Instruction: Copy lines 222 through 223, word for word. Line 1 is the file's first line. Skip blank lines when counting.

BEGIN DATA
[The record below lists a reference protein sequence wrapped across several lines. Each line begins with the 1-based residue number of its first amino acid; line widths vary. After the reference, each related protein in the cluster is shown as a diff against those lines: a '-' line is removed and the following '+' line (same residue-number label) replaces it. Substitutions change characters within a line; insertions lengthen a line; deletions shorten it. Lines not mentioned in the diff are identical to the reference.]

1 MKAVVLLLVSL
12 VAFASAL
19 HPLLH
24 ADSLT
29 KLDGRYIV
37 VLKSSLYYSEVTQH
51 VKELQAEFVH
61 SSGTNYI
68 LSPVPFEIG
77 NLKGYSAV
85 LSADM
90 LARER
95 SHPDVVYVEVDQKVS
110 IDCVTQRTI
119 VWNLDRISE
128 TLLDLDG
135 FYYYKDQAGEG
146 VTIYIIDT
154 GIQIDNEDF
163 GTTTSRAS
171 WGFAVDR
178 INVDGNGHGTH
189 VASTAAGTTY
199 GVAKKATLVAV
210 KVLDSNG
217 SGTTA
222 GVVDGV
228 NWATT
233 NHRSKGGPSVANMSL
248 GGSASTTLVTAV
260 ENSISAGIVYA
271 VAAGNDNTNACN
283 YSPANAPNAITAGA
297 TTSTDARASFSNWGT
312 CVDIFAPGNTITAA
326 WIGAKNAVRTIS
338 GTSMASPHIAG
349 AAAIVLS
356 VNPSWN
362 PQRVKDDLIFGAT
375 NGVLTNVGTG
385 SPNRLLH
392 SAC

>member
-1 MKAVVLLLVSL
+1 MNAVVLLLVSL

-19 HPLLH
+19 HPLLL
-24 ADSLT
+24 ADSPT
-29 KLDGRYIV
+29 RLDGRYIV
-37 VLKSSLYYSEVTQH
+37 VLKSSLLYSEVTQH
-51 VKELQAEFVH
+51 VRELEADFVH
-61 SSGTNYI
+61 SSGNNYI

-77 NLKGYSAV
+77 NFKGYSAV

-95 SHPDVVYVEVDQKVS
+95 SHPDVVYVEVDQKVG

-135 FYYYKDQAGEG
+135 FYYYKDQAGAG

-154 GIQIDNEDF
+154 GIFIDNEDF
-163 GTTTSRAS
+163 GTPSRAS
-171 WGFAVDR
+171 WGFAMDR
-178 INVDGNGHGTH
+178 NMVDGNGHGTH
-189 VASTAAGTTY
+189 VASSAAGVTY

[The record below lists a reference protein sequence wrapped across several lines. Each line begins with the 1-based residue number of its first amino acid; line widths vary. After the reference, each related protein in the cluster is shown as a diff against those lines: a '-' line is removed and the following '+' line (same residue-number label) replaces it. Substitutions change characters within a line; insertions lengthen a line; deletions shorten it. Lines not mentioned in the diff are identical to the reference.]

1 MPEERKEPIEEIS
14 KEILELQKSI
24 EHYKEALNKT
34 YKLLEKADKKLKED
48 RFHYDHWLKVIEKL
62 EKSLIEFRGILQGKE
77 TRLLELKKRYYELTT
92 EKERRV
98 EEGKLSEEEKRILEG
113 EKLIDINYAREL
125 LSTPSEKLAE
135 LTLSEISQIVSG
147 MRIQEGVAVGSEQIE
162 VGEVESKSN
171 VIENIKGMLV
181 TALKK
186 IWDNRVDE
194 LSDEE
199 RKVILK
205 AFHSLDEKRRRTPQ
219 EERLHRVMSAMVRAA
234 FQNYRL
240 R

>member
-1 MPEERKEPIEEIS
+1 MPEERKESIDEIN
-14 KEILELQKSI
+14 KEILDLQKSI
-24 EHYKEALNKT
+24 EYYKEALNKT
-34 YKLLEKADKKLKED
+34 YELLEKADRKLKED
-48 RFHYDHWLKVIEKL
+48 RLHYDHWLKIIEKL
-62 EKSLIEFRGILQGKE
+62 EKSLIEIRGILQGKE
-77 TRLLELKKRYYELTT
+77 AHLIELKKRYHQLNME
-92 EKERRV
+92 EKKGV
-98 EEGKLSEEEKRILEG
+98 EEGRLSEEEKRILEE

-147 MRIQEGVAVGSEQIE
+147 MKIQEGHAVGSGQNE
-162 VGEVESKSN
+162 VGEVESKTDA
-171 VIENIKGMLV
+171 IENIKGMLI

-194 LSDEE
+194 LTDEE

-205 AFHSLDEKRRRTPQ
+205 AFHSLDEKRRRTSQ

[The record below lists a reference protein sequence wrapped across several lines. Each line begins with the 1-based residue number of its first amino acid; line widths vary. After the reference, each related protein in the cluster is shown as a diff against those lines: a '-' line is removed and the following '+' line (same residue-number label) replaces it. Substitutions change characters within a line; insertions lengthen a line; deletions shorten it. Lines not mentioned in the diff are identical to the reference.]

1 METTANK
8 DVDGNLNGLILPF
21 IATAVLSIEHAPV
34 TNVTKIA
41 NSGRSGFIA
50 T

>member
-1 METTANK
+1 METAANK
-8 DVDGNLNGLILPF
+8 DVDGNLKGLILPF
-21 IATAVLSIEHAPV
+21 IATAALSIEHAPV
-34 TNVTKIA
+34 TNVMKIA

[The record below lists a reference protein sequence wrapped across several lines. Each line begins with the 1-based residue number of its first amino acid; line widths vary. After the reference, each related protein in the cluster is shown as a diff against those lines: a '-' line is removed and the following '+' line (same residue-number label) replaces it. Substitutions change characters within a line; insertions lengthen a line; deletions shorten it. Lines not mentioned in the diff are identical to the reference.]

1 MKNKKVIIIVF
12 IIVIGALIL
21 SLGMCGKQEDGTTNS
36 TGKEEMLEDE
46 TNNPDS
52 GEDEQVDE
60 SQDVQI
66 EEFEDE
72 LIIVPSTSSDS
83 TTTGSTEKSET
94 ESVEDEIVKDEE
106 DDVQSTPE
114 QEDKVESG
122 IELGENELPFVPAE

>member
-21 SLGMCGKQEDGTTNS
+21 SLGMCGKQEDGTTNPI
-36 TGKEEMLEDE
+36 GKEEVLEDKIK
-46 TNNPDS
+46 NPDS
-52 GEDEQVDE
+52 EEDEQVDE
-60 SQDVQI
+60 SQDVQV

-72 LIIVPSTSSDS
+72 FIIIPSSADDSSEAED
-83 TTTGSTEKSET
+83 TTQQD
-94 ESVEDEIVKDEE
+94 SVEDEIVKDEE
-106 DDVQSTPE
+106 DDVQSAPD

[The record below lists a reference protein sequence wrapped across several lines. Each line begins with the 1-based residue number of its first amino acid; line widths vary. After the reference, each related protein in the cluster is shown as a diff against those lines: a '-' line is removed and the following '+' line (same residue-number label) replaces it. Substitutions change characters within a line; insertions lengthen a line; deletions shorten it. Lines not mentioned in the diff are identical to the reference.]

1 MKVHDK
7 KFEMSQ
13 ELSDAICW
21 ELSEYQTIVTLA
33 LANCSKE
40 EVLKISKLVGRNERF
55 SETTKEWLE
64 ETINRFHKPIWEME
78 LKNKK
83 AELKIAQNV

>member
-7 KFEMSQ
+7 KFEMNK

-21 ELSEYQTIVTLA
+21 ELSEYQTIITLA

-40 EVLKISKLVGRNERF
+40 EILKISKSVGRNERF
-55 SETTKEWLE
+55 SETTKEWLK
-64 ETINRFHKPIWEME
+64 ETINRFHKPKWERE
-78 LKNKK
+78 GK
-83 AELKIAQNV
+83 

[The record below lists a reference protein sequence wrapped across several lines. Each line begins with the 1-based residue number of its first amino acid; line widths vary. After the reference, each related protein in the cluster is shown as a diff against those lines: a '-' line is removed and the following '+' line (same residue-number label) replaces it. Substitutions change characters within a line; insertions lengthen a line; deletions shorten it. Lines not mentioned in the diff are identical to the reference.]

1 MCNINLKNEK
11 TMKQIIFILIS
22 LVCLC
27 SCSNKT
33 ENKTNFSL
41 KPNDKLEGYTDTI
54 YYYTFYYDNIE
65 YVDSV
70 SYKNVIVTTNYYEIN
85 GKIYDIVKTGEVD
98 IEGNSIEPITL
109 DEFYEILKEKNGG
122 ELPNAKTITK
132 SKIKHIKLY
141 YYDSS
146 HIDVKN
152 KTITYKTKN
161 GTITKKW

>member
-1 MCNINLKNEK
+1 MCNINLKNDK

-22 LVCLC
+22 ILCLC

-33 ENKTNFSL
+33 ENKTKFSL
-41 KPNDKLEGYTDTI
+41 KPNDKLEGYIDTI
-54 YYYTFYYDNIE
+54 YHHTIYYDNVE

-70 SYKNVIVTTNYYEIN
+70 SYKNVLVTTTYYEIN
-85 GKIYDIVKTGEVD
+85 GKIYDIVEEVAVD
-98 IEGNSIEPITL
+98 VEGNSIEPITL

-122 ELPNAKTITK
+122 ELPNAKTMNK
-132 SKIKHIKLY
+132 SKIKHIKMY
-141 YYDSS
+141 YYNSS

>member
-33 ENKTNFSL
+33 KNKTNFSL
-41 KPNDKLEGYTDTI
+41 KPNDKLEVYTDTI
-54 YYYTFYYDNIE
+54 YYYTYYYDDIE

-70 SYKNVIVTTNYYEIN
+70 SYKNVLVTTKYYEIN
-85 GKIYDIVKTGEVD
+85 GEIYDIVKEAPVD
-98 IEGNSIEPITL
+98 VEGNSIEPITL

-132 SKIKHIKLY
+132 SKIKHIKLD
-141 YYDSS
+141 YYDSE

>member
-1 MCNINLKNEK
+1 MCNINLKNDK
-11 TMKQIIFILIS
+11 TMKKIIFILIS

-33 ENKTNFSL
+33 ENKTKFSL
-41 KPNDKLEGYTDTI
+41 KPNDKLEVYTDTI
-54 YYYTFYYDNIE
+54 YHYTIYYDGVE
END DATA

152 KTITYKTKN
161 GTITKKW